The UC Board of Regents on July 18 voted to support Gov. Jerry Brown’s tax initiative on the November ballot, calling it UC’s best option for avoiding a steep, mid-year tuition increase and protecting university quality.
On a voice vote, all but one regent voted to endorse Brown’s November revenue initiative — on the ballot as Prop. 30 — as the fiscally responsible thing to do as stewards of the university.
As part of that same action, regents endorsed the state’s 2012-13 UC budget and agreed to freeze mandatory systemwide student charges for the current academic year, contingent on passage of Brown’s initiative.
UC President Mark G. Yudof, in recommending that the board support the Schools and Local Public Safety Protection Act of 2012, urged the board to consider all that is at stake for UC if it fails.
In addition to a potential mid-year tuition increase of as much as $2,400, UC would be forced to consider a whole range of cost-cutting measures, including academic program closings, hiring freezes and layoffs, he said.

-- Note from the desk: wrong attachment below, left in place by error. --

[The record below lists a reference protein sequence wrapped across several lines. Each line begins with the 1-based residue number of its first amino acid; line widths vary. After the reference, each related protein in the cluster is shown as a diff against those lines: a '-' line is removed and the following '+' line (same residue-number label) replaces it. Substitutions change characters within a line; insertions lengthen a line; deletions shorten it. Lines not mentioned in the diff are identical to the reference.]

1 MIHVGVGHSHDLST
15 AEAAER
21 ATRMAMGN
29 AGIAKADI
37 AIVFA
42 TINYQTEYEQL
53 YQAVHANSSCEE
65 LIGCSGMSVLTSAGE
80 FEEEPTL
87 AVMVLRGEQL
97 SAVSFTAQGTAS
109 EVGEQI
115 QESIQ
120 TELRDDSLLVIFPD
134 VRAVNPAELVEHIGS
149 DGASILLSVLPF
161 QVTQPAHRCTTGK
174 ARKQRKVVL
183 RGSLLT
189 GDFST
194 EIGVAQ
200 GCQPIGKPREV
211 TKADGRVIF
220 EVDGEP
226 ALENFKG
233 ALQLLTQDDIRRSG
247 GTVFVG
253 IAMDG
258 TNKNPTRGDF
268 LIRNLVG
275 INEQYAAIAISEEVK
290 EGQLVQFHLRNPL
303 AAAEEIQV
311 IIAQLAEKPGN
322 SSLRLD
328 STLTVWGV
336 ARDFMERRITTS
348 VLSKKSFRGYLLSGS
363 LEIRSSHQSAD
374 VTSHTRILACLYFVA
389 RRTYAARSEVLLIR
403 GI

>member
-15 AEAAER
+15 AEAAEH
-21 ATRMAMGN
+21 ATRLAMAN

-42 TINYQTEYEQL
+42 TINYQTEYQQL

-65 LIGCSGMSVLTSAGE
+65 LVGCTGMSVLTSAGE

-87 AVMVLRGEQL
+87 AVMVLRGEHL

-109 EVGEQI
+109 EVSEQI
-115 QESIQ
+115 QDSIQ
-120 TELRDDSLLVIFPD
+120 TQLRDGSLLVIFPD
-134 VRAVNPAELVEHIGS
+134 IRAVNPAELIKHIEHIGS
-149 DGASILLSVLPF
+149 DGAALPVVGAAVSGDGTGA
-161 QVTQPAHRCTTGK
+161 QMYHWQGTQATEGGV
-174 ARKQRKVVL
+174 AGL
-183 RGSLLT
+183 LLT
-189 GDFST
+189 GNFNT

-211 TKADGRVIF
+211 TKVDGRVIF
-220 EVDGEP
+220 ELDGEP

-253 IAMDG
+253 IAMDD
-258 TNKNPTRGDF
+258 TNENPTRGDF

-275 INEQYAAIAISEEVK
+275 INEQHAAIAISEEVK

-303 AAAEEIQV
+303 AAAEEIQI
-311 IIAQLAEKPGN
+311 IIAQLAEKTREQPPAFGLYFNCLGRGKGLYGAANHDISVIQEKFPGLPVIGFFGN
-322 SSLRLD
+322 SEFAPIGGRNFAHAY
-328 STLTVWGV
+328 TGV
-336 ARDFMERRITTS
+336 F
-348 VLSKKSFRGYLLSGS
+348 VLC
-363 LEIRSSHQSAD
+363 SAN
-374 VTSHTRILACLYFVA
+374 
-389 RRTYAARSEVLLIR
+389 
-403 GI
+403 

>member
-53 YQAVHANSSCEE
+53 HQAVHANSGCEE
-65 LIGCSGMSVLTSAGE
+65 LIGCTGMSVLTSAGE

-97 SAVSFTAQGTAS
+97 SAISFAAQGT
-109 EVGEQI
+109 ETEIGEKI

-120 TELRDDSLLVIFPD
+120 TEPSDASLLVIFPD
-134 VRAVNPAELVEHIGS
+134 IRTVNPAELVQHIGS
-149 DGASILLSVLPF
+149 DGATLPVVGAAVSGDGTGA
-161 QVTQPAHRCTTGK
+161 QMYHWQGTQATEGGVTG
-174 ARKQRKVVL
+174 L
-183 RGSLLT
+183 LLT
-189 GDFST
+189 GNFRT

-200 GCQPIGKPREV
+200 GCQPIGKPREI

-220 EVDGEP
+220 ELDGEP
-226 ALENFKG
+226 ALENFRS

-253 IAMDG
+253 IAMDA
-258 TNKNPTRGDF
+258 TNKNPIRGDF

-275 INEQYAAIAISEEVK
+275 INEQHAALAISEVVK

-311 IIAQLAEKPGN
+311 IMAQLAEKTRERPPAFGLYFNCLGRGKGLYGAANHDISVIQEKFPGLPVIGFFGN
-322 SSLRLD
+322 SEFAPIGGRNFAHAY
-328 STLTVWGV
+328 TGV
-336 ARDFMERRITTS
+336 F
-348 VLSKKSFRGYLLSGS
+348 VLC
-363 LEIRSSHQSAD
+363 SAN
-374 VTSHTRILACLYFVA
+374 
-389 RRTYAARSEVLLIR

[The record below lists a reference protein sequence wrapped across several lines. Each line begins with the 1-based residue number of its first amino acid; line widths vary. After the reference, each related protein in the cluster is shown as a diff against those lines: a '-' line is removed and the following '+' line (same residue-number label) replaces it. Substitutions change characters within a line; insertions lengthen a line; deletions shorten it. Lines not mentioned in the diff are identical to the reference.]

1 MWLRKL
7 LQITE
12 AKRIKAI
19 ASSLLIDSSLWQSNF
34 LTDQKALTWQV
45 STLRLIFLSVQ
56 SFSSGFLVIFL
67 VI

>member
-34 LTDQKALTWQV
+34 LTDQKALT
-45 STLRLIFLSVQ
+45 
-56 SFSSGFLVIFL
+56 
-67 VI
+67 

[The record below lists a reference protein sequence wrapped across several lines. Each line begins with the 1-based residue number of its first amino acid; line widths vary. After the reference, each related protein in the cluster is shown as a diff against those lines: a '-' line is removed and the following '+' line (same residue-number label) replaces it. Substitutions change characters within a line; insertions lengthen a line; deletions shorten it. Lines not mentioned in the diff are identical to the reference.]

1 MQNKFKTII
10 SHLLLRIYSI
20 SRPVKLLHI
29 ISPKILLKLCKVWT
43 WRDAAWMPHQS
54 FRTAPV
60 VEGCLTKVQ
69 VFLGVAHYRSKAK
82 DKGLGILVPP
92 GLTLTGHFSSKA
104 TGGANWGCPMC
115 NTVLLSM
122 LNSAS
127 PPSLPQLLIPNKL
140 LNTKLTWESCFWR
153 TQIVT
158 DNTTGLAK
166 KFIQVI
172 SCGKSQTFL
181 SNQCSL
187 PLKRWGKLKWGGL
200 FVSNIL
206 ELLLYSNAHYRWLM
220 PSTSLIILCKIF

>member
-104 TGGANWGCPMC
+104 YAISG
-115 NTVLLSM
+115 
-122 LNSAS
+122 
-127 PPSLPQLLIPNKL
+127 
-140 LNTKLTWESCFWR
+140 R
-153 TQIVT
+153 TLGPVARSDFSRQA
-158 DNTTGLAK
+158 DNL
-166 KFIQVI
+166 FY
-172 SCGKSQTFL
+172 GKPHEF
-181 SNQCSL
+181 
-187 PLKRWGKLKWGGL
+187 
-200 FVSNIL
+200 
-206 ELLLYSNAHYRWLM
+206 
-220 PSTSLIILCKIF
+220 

“Given this context, I am asking you, as the regents of this great university, to endorse this revenue initiative. I realize that it may not be the best tax policy possible. I realize that if I were a policy expert at a think tank, I might design a different initiative. But I am an officer of the University of California. You are its stewards. And this initiative is a step towards stability that we simply cannot afford to dismiss.”
Brown’s initiative, if it wins voter approval, would generate an estimated $8.5 billion in new state revenue by temporarily increasing the personal income tax on those earning $250,000 or more, and by raising the state sales tax by one-quarter of a cent for four years.
Although regents have endorsed Brown’s revenue measure, UC faculty, staff and administrators are precluded by law from using state resources, time or equipment to lobby either for or against any ballot measure. The university can, however, share factual information about the initiative’s impact on the university. And members of the UC community are free to participate in political activities on their own time and using their own resources.
Go to the UC Newsroom for the complete story, which includes more background on Prop. 30.